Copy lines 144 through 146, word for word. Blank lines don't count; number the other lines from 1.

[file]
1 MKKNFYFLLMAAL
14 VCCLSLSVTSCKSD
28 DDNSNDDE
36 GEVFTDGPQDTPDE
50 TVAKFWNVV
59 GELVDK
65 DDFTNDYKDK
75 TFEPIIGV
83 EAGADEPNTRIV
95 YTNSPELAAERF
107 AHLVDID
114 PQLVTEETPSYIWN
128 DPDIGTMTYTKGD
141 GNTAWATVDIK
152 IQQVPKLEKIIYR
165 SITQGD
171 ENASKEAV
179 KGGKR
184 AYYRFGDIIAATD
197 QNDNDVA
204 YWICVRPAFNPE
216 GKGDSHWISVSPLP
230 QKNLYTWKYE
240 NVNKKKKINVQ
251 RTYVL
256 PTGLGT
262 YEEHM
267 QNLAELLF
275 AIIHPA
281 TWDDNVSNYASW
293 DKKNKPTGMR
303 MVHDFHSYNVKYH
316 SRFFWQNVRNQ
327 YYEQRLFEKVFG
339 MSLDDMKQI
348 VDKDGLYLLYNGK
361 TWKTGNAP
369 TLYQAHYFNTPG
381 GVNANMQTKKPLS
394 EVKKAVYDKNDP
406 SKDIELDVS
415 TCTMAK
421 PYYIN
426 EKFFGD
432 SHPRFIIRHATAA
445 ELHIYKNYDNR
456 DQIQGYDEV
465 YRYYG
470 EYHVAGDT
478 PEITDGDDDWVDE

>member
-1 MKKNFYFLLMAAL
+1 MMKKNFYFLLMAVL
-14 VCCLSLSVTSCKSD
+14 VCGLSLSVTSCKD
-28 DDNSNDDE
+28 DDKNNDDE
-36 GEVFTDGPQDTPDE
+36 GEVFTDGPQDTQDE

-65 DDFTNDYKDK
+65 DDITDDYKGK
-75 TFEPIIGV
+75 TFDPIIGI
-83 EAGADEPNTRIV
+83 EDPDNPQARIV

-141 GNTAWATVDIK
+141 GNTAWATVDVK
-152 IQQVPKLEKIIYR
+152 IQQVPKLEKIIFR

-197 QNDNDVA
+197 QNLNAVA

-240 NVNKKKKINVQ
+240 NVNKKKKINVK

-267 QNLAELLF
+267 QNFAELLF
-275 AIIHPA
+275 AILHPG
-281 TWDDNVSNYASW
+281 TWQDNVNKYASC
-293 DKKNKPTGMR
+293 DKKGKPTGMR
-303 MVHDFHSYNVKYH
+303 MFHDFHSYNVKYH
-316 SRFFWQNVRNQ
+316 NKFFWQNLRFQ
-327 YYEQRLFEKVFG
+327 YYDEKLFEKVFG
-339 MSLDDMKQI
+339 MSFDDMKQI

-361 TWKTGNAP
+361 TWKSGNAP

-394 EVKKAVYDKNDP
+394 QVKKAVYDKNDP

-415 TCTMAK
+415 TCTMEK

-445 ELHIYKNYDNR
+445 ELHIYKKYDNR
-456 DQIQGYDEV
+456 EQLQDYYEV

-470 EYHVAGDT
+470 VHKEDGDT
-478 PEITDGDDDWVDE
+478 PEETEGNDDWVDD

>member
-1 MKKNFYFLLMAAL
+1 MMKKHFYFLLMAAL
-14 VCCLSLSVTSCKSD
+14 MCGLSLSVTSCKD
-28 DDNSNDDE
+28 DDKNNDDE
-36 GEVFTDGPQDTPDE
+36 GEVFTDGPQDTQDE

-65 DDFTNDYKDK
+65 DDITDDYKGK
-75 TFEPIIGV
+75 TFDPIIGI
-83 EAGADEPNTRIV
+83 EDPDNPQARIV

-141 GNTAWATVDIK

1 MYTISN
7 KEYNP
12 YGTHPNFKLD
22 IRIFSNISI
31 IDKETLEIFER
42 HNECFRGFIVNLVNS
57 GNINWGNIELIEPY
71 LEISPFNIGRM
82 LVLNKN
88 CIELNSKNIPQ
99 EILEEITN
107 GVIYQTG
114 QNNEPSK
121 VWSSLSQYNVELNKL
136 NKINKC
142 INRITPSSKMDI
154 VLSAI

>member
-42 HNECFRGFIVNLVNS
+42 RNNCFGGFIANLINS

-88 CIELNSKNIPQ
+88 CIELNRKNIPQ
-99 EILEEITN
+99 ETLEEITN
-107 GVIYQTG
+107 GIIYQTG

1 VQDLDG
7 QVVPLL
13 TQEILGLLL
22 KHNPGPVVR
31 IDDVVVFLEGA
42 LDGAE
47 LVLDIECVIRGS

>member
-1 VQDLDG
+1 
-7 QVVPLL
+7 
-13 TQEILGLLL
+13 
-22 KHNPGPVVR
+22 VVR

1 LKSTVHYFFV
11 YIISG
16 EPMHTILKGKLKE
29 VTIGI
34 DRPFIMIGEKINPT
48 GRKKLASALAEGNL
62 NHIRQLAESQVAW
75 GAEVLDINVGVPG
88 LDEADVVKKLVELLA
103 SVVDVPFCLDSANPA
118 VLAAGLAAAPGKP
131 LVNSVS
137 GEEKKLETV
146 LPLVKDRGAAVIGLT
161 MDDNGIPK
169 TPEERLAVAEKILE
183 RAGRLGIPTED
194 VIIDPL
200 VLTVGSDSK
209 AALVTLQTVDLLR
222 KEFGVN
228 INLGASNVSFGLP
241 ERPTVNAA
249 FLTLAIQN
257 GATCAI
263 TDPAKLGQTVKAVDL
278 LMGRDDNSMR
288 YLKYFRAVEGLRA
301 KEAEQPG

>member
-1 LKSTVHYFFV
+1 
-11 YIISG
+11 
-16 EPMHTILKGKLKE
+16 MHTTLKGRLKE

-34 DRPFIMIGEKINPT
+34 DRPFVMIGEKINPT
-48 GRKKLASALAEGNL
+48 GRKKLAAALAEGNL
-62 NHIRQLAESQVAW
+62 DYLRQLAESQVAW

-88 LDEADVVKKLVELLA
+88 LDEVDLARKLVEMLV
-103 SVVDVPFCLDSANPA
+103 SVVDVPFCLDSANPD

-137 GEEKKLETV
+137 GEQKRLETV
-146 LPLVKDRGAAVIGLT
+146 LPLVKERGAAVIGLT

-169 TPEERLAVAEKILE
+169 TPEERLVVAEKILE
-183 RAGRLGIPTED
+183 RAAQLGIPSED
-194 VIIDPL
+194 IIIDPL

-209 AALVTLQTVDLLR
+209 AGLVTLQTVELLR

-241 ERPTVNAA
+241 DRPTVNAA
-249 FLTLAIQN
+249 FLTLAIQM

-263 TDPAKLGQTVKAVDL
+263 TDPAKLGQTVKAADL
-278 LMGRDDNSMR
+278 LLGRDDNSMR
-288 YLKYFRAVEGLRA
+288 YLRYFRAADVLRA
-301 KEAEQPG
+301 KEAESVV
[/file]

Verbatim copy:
-107 GVIYQTG
+107 GIIYQTG

1 VQDLDG